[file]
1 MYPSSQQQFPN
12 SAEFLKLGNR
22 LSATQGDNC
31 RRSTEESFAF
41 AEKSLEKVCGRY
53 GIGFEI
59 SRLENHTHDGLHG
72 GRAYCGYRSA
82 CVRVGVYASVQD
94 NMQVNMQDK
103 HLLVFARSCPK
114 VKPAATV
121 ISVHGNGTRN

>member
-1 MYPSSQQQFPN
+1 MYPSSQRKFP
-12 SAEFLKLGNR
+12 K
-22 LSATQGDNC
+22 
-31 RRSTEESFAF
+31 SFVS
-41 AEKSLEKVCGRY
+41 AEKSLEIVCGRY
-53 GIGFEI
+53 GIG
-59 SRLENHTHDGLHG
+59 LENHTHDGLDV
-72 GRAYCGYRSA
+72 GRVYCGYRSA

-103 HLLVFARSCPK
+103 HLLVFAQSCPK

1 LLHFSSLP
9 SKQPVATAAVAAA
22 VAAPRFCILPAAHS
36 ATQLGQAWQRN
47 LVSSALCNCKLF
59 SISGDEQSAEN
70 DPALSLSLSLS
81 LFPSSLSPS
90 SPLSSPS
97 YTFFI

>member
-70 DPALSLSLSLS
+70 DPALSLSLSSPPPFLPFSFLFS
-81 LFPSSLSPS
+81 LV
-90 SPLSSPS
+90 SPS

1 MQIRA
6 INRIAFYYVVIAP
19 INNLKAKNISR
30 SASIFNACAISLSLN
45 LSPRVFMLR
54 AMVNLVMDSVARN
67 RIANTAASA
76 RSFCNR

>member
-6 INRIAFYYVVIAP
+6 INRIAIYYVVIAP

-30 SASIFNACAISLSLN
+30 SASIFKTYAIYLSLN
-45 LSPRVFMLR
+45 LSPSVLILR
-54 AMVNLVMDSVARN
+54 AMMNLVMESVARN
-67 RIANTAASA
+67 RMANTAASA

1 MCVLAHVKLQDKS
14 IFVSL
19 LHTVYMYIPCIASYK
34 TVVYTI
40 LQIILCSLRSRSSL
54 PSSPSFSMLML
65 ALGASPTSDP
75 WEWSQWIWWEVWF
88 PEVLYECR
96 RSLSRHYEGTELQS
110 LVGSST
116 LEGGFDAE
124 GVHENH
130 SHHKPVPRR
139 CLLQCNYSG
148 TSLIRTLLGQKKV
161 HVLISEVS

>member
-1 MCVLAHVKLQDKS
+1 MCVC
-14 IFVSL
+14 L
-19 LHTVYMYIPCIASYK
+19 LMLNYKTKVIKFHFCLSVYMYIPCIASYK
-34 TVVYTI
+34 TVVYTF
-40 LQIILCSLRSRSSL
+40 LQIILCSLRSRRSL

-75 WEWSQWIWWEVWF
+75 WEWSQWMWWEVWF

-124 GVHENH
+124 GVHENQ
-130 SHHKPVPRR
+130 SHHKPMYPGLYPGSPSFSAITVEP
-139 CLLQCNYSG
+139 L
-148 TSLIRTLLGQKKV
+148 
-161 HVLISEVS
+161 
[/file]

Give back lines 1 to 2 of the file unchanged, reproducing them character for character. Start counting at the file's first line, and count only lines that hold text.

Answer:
1 MYPSSQQQFPN
12 SAEFLKLGNR